The $88 million for justice-related programs illustrates that the USG is committed to a comprehensive solution to the problems in Colombia and to protecting human rights and the rule of law. Many of these dramatic and inter-related challenges to the rule of law that Colombia faces stem from the culture of violence bred by a long-standing insurgency and weak governing institutions in the interior of Colombia. The growing narcotics trade has spawned additional violence and corruption. US assistance to the program includes increased training for the police, prosecutors and judges in areas of human rights, narcotics, maritime and border security, corruption, kidnapping, and money laundering/asset forfeiture cases. Funds will also be used for security protections for witnesses, judges, and prosecutors in the criminal justice system, as well as assistance in prison design and administration. Additionally, US support for Plan Colombia will provide for procedural and legislative reforms to ensure that the system functions fairly and effectively, with particular emphasis on the transition to an accusatory system, including oral trials. There must also be close coordination between civilian and military justice systems to ensure that any member of the armed forces implicated in human rights abuses is properly investigated and held accountable for crimes.
Other proposed initiatives relating to increasing Government of Colombia governing capacity are a substantial increase in US assistance to international organizations and Colombian non-governmental organizations helping Colombians displaced by the internal conflict, as well as funding for programs designed to protect human rights workers, strengthen Colombian government and non-governmental human rights entities, and establish and train specialized units in the National Police and Prosecutor General’s Office to handle human rights cases.
The remaining Colombia-specific programs in the proposed package are designed to address the inter-related issues that exacerbate or facilitate the drug trade in Colombia. The Government of Colombia needs to create better conditions for a successful peace process, and greater domestic and foreign investment. The US would provide technical assistance to initiatives relating to economic recovery. We would also provide some training opportunities for Government of Colombia negotiators and policy advisors to facilitate progress in the peace process. We believe that to the extent that Plan Colombia reinvigorates the Colombian economy, enhances GOC governing capability, discourages human rights abuses, and reduces the money available to guerrillas and paramilitaries from involvement in drug trafficking, it will encourage the peace process.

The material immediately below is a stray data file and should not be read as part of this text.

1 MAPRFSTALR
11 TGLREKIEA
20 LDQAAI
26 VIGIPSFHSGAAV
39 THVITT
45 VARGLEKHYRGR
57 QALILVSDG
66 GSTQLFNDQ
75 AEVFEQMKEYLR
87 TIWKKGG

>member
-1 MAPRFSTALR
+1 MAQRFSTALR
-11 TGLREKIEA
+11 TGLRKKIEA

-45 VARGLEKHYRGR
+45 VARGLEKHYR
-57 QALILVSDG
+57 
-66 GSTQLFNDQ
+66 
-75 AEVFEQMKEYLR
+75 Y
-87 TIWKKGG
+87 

The Requirement for Broad International
The USG is seeking to ensure that other donor nations that are part of the global cocaine consumption market assist Colombia to move forward with Plan Colombia. With our strong support, the International Monetary Fund has approved a $2.7 billion program for Colombia. In addition, we are supporting the Colombian Government’s request for more than $3 billion in loans from the World Bank and the Inter-American Development Bank. Efforts to build support among potential bilateral donors in Europe and Asia are underway.
Regional Support Elements of the
In order to maximize the effectiveness of increased counterdrug efforts in Colombia, we must reinforce counterdrug efforts in the surrounding countries to capitalize on successful programs there and to prevent the traffickers from simply moving their operations to avoid law enforcement. Successful execution of source zone interdiction programs is dependent upon US interagency detection and monitoring and intelligence support. The proposed package would provide $38.6 million to establish Forward Operating Locations in the region to enable the US to continue its robust regional interdiction initiatives now that the bases in Panama have closed.